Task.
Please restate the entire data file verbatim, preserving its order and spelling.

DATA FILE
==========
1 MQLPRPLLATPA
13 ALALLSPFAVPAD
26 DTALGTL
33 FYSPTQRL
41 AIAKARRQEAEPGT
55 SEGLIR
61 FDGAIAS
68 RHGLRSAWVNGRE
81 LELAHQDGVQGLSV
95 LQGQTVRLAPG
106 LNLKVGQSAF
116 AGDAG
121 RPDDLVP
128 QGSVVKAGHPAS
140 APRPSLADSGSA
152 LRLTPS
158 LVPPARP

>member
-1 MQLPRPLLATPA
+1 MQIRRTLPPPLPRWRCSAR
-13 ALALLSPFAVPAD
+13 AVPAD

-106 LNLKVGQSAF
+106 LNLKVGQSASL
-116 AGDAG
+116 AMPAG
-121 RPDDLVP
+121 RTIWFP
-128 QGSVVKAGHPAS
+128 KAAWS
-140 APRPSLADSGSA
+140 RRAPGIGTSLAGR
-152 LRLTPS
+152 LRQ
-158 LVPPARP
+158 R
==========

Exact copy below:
1 MQLPRPLLATPA
13 ALALLSPFAVPAD
26 DTALGTL
33 FYSPTQRL
41 AIAKARRQEAEPGT
55 SEGLIR
61 FDGAIAS
68 RHGLRSAWVNGRE
81 LELAHQDGVQGLSV
95 LQGQTVRLAPG
106 LNLKVGQSAF
116 AGDAG
121 RPDDLVP
128 QGSVVKAGHPAS
140 APRPSLADSGSA
152 LRLTPS
158 LVPPARP

>member
-1 MQLPRPLLATPA
+1 MQIRRTLPPPLPRWRCSAR
-13 ALALLSPFAVPAD
+13 AVPAD

-106 LNLKVGQSAF
+106 LNLKVGQSASL
-116 AGDAG
+116 AMPAG
-121 RPDDLVP
+121 RTIWFP
-128 QGSVVKAGHPAS
+128 KAAWS
-140 APRPSLADSGSA
+140 RRAPGIGTSLAGR
-152 LRLTPS
+152 LRQ
-158 LVPPARP
+158 R